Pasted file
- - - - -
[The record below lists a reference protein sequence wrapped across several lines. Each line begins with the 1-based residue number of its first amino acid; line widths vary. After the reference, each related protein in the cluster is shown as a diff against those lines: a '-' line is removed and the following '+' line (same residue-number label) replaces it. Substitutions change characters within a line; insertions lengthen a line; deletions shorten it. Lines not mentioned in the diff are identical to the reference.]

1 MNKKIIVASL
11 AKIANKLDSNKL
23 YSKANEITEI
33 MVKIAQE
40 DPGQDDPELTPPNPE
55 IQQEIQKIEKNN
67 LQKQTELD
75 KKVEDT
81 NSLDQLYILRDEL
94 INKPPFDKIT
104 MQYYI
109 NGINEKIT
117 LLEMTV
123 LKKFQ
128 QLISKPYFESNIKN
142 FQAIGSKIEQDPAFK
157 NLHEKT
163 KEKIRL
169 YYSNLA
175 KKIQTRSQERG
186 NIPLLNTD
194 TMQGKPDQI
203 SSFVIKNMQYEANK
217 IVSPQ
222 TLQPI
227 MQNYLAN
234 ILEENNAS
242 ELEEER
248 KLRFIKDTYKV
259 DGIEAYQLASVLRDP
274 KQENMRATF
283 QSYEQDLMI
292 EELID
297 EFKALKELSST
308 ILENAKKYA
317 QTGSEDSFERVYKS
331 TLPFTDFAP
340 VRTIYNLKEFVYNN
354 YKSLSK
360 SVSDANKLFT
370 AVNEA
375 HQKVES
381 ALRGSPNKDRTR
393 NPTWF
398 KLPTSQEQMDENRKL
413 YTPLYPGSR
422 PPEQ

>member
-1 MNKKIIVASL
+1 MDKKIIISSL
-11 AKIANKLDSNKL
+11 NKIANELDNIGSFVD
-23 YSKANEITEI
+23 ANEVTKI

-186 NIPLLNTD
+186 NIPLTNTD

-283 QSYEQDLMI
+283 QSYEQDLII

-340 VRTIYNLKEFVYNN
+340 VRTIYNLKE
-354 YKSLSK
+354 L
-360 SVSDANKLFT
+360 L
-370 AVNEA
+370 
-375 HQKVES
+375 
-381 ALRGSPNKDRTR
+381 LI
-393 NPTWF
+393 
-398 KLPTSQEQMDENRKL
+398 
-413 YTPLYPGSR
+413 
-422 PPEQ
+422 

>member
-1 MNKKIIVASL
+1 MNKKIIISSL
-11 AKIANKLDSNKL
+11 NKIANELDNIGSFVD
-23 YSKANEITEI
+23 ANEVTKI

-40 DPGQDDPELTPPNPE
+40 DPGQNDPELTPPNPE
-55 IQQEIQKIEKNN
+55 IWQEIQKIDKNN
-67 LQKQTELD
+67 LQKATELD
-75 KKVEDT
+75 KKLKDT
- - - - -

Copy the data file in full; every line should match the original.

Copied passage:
[The record below lists a reference protein sequence wrapped across several lines. Each line begins with the 1-based residue number of its first amino acid; line widths vary. After the reference, each related protein in the cluster is shown as a diff against those lines: a '-' line is removed and the following '+' line (same residue-number label) replaces it. Substitutions change characters within a line; insertions lengthen a line; deletions shorten it. Lines not mentioned in the diff are identical to the reference.]

1 MNKKIIVASL
11 AKIANKLDSNKL
23 YSKANEITEI
33 MVKIAQE
40 DPGQDDPELTPPNPE
55 IQQEIQKIEKNN
67 LQKQTELD
75 KKVEDT
81 NSLDQLYILRDEL
94 INKPPFDKIT
104 MQYYI
109 NGINEKIT
117 LLEMTV
123 LKKFQ
128 QLISKPYFESNIKN
142 FQAIGSKIEQDPAFK
157 NLHEKT
163 KEKIRL
169 YYSNLA
175 KKIQTRSQERG
186 NIPLLNTD
194 TMQGKPDQI
203 SSFVIKNMQYEANK
217 IVSPQ
222 TLQPI
227 MQNYLAN
234 ILEENNAS
242 ELEEER
248 KLRFIKDTYKV
259 DGIEAYQLASVLRDP
274 KQENMRATF
283 QSYEQDLMI
292 EELID
297 EFKALKELSST
308 ILENAKKYA
317 QTGSEDSFERVYKS
331 TLPFTDFAP
340 VRTIYNLKEFVYNN
354 YKSLSK
360 SVSDANKLFT
370 AVNEA
375 HQKVES
381 ALRGSPNKDRTR
393 NPTWF
398 KLPTSQEQMDENRKL
413 YTPLYPGSR
422 PPEQ

>member
-1 MNKKIIVASL
+1 MDKKIIISSL
-11 AKIANKLDSNKL
+11 NKIANELDNIGSFVD
-23 YSKANEITEI
+23 ANEVTKI

-186 NIPLLNTD
+186 NIPLTNTD

-283 QSYEQDLMI
+283 QSYEQDLII

-340 VRTIYNLKEFVYNN
+340 VRTIYNLKE
-354 YKSLSK
+354 L
-360 SVSDANKLFT
+360 L
-370 AVNEA
+370 
-375 HQKVES
+375 
-381 ALRGSPNKDRTR
+381 LI
-393 NPTWF
+393 
-398 KLPTSQEQMDENRKL
+398 
-413 YTPLYPGSR
+413 
-422 PPEQ
+422 

>member
-1 MNKKIIVASL
+1 MNKKIIISSL
-11 AKIANKLDSNKL
+11 NKIANELDNIGSFVD
-23 YSKANEITEI
+23 ANEVTKI

-40 DPGQDDPELTPPNPE
+40 DPGQNDPELTPPNPE
-55 IQQEIQKIEKNN
+55 IWQEIQKIDKNN
-67 LQKQTELD
+67 LQKATELD
-75 KKVEDT
+75 KKLKDT